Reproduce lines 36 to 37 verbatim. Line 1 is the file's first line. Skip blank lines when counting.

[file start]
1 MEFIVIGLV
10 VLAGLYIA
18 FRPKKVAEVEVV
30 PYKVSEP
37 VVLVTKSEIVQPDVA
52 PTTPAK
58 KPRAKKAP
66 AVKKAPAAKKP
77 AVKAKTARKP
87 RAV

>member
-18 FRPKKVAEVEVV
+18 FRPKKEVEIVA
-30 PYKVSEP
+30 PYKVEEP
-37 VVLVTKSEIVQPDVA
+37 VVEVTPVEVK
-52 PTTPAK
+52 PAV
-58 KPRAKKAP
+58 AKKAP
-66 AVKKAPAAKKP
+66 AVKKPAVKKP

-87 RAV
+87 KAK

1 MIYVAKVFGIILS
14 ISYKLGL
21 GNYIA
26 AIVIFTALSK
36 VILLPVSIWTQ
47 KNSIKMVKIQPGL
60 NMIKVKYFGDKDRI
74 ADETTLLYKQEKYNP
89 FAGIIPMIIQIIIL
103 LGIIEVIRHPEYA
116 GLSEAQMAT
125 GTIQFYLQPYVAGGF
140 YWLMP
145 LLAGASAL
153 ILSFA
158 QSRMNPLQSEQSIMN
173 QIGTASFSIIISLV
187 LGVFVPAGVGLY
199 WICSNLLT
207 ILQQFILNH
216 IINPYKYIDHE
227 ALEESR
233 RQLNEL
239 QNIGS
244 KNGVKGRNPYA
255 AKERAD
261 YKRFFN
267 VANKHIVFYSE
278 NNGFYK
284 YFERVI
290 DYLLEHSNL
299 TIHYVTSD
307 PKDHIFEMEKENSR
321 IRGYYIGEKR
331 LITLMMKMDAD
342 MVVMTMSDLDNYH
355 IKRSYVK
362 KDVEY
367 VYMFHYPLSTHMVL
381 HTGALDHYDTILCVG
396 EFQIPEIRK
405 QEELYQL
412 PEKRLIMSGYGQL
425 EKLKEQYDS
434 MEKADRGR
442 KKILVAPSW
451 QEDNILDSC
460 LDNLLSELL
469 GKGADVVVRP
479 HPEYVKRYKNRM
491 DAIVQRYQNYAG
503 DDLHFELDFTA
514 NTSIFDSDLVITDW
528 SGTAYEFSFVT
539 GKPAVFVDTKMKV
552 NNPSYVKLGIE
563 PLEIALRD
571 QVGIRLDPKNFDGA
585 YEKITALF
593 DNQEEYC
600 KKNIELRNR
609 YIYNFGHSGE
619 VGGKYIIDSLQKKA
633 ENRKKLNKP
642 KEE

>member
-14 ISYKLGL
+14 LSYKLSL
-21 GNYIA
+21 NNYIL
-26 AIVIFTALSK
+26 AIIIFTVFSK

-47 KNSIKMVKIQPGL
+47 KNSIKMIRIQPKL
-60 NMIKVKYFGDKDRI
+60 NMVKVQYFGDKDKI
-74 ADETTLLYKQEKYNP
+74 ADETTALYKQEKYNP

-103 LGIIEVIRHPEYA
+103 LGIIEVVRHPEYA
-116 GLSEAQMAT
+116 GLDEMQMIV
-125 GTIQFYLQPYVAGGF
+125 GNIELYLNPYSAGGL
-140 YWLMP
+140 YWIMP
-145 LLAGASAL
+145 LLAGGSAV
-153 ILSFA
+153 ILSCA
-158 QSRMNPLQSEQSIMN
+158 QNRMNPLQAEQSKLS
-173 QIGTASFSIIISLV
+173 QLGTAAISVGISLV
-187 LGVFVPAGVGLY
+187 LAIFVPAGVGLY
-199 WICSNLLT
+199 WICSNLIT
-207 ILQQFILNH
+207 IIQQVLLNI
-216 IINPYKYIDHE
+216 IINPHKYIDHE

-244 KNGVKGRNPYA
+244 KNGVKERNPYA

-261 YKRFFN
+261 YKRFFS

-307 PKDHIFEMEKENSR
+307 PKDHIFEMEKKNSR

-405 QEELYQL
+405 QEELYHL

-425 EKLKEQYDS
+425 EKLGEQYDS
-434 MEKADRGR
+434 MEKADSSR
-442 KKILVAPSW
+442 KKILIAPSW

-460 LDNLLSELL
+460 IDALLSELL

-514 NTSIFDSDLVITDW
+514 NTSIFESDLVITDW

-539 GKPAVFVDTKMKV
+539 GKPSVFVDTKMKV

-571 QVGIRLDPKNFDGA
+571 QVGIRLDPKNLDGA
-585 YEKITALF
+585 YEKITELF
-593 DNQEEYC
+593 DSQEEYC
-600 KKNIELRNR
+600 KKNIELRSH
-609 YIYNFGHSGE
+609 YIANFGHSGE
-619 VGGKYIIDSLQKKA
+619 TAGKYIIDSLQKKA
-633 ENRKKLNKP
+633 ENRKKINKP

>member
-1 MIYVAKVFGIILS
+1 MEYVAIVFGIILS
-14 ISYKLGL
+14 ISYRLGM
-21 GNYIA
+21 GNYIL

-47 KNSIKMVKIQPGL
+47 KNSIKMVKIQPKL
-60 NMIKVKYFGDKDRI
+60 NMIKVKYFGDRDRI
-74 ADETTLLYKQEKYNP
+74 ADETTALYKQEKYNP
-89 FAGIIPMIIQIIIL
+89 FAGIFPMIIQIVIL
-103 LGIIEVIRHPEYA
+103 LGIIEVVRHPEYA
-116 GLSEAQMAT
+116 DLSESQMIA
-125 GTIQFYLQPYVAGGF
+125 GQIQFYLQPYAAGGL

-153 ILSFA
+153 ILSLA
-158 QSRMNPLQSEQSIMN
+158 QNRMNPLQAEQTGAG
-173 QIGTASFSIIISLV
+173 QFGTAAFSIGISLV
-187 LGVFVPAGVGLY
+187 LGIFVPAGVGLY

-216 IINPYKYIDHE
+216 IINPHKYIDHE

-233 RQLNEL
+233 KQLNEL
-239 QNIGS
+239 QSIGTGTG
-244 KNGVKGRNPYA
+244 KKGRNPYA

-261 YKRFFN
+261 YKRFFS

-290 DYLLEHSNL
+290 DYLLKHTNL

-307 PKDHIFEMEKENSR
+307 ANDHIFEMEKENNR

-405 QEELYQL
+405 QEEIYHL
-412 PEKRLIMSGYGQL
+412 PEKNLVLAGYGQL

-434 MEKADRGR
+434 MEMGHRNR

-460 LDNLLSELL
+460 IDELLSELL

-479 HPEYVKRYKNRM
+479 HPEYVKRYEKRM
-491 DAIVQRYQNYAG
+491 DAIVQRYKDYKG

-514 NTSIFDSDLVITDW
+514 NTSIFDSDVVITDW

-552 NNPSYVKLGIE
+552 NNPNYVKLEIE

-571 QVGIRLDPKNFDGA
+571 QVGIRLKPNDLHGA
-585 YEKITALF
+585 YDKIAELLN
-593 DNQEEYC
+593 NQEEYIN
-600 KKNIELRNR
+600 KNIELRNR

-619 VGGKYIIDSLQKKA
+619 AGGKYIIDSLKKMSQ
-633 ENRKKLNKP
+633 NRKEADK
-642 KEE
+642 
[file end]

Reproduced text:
116 GLSEAQMAT
125 GTIQFYLQPYVAGGF